GOP lawmaker sputters after CNN host schools him on Trump impeachment

GOP lawmaker sputters after CNN host schools him on Trump impeachment
Image via Screengrab.

As damning as the rough transcript of President Donald Trump’s July 25 phone conversation with Ukrainian President Volodymyr Zelensky is, many Republicans continue to insist that the conversation was perfectly innocent. One such Republican is Texas Rep. Michael Burgess, who claimed during a CNN appearance that Trump wasn’t trying to dig up dirt on a political rival when he spoke to Zelensky during that now-infamous phone conversation.


The rivals were former Vice President Joe Biden and his son Hunter Biden. Burgess was asked on CNN, “Is it acceptable, in your mind, for any president of the United States to solicit help from any foreign government to dig up dirt or pursue an investigation on a political rival?” And the Texas congressman didn’t answer the question, insisting, “that’s not what the phone call was about, and we both know that.”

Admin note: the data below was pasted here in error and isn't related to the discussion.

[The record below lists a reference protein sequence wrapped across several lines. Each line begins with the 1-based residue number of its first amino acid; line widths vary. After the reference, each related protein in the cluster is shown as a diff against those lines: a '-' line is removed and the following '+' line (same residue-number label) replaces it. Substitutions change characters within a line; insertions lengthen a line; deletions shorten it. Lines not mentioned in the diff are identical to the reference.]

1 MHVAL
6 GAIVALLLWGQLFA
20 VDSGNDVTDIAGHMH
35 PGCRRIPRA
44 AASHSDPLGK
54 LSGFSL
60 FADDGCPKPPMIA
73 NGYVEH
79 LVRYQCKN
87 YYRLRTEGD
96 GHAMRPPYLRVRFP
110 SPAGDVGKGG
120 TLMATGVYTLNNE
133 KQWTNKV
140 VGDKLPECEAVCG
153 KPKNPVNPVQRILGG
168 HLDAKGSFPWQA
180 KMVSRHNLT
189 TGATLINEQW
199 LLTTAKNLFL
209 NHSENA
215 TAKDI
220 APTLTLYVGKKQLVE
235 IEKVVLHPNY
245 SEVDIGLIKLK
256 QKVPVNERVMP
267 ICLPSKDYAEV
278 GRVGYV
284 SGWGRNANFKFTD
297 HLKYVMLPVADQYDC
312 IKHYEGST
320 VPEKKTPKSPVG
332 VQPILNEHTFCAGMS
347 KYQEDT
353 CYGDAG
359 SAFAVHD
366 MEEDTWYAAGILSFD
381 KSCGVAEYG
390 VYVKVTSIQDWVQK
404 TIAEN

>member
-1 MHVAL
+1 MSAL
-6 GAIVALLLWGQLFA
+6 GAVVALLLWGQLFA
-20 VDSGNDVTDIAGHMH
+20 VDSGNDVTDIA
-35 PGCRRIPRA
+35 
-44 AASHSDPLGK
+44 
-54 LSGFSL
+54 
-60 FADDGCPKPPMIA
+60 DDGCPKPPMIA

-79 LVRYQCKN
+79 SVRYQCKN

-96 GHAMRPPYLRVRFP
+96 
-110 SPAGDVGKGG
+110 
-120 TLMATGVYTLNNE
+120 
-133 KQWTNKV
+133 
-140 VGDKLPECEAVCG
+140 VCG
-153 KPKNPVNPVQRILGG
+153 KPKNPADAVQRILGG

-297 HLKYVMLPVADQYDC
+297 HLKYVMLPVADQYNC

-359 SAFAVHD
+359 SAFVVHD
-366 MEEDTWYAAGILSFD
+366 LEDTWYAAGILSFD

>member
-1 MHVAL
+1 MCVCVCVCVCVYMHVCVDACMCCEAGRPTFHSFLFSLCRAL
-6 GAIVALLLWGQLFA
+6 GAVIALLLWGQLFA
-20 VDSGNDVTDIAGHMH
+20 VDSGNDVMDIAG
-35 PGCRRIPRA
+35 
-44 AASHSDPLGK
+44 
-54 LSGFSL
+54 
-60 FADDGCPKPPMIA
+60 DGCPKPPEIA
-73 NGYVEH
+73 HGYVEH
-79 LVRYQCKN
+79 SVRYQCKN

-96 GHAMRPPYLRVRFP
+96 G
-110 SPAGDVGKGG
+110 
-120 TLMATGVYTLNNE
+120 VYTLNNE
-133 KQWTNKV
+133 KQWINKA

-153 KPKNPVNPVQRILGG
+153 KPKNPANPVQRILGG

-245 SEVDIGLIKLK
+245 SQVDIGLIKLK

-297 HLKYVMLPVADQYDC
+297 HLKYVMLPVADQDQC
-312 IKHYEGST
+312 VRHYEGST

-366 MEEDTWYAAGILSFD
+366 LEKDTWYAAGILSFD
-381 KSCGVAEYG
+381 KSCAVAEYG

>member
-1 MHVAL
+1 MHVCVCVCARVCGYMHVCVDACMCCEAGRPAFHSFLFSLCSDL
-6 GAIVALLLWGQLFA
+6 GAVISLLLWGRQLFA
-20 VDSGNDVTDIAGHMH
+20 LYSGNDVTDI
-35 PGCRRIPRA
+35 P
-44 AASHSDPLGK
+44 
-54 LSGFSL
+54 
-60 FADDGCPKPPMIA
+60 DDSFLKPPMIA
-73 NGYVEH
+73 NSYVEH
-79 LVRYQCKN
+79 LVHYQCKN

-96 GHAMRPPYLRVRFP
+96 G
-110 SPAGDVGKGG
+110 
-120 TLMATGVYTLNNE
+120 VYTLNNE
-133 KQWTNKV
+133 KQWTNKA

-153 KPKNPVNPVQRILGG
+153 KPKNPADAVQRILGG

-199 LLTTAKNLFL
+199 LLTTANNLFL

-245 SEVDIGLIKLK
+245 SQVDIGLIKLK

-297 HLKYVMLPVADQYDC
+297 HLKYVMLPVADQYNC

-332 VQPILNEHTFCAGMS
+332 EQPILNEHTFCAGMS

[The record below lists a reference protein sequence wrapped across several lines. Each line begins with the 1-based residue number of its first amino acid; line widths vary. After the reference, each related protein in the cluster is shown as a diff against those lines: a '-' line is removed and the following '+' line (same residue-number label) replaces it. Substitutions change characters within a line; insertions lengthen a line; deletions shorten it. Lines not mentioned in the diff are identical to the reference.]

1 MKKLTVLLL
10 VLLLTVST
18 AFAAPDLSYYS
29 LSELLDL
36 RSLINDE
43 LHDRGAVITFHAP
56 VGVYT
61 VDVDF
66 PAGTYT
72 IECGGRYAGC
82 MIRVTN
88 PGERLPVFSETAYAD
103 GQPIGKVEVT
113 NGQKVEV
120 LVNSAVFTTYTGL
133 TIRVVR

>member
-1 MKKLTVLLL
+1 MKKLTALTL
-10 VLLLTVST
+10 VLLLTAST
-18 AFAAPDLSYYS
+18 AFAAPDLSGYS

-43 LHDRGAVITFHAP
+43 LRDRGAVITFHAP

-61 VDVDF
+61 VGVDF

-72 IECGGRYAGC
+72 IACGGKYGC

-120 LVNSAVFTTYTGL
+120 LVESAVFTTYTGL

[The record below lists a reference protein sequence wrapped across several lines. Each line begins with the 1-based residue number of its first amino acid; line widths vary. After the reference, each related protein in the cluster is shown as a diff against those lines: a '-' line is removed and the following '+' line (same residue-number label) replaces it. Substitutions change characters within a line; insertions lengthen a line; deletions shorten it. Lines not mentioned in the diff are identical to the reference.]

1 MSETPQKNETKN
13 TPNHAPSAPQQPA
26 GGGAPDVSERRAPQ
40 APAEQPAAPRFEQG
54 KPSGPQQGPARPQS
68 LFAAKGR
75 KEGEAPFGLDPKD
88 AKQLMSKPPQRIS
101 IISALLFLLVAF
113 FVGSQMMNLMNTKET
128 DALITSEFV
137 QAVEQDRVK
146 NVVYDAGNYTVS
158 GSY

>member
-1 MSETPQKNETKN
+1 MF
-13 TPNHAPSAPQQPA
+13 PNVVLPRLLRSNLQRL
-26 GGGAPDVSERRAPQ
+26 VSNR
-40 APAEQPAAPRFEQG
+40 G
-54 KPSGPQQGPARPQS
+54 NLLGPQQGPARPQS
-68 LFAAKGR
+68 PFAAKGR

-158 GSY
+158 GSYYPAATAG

CNN’s anchor, however, responded, “I’ve read the entire transcript. It is such a straight-forward question.” And Burgess continued to insist that looking for political dirt on Biden “was not the purpose of that conversation.”

The interview then turned to the subject of impeachment. Burgess has asserted that an impeachment inquiry against Trump in the U.S. House of Representatives is bad because it makes it harder for the federal government to get things done — and CNN reminded him that in 2011, he was singing a very different tune and calling for President Barack Obama’s impeachment.

In 2011, Burgess told a Tea Party group in Texas that impeachment would “tie things up” and asserted, “we need to tie things up.”

“Was it a good idea in 2011?,” Burgess told CNN. “In retrospect, perhaps not. But as we see right now, this impeachment is a national trauma — and it is affecting everything.”

CNN, however, reminded Burgess how different he sounded during the Obama era.

“Do you regret those words in 2011 about potential impeachment?” Burgess was asked.

The congressman replied, “in retrospect, that was perhaps not advisable. But look at what we’re dealing with now, and the here and now is that we’ve got a trade agreement that’s languishing. The president is having to go into his negotiations with China with one hand tied behind his back because Congress won’t approve the deal with the two biggest trading partners, Mexico and Canada.”

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